For this part, we’ll go through a list of brands where you can purchase a planner or notebook for your bullet journal, what kind of pages you can add in your bujo, and how to layout your weekly spread. Are you ready?
When I first joined the studyblr community, I was taken aback with the amount of studyblrs posting photos of their planner and their bullet journal spreads. I’ve only known and been in the fandom side of Tumblr for years, so I found it really cool that there are others who share the same appreciation for keeping things organized and staying productive.
I began to post my own planner spreads and since then, I would receive a lot of messages every day about planners/bullet journals and how to set them up. I decided to create this series to give you an overview of the art of using a planner or a bullet journal (right on time for the new year!) and address if not all, most, of your questions. Hopefully, as we progress through the series, you’ll find that keeping track of your tasks and staying organized isn’t as hard and tiring as it seems!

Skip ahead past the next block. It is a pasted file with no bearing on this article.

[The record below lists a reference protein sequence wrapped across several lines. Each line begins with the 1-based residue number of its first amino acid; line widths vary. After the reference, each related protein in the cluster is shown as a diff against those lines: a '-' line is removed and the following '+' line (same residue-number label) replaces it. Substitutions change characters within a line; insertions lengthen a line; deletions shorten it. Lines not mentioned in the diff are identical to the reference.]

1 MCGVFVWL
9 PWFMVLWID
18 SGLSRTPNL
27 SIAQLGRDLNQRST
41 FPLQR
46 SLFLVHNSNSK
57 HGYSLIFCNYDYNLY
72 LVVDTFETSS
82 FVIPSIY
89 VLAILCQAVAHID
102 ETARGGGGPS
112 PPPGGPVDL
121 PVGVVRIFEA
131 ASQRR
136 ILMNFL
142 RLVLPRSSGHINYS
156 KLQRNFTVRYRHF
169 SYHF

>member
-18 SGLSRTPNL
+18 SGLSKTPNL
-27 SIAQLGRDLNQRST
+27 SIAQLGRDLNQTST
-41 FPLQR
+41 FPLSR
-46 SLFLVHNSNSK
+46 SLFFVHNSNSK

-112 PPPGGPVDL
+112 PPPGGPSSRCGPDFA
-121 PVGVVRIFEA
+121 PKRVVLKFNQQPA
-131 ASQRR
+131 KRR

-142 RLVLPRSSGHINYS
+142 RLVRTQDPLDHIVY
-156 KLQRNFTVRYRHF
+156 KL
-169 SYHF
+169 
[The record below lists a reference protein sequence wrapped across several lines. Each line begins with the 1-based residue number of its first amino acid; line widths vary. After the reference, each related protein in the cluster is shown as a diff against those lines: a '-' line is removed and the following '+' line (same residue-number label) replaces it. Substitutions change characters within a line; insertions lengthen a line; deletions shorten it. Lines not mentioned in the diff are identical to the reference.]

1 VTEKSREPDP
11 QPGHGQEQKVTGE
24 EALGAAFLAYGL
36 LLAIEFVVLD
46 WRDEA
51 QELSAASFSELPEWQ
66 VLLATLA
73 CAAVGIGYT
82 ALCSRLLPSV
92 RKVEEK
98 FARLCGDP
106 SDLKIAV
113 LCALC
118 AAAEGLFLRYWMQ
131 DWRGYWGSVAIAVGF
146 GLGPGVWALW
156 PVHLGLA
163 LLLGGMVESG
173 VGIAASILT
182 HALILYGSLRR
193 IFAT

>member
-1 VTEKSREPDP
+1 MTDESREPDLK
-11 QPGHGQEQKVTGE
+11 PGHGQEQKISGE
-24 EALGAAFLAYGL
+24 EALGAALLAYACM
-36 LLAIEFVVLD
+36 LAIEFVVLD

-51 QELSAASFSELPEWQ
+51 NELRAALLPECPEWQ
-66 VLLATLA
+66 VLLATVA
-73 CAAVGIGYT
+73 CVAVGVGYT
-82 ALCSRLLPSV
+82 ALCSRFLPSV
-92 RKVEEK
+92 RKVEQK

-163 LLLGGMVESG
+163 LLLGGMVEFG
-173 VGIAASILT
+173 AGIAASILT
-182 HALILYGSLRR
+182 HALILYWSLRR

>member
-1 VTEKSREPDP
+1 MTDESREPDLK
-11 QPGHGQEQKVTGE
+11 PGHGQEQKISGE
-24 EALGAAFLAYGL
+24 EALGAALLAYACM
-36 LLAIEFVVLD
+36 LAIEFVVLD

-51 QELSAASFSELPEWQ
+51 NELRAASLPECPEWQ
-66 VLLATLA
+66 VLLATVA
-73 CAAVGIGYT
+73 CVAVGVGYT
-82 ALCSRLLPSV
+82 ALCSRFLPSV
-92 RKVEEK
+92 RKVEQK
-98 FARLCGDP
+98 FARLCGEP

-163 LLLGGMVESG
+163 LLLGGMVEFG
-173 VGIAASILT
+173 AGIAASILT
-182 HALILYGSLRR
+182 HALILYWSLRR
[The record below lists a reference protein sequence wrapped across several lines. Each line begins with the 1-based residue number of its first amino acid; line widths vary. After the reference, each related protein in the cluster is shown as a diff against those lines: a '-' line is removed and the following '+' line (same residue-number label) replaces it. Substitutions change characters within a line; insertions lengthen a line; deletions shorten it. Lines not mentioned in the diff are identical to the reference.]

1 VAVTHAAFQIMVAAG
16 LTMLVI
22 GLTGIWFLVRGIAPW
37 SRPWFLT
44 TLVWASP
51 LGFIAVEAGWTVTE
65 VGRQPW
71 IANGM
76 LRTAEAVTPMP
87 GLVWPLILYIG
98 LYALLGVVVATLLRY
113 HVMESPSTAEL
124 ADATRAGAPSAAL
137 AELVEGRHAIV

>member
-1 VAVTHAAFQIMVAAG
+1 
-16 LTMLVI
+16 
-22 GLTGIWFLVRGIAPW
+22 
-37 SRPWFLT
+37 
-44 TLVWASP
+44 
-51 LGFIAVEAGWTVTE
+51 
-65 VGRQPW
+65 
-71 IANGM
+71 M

In this first part of the Plan and Play series, I’ll be covering the basics of planners, bullet journals, and planning in general. So let’s start: a planner and a bullet journal, what’s the difference?
I’ve discovered when it comes to planning the future: the shorter the time span, the more important having a plan becomes.
That’s why I go with one year. You should have some idea of where you’ll be and what you’ll be doing 12 months out. That’s what makes it a realistic amount of time to plan for. I find the Rule of 3, works remarkably well for this—forming three intentions for the year, quarter, month, week, and then yes, for today.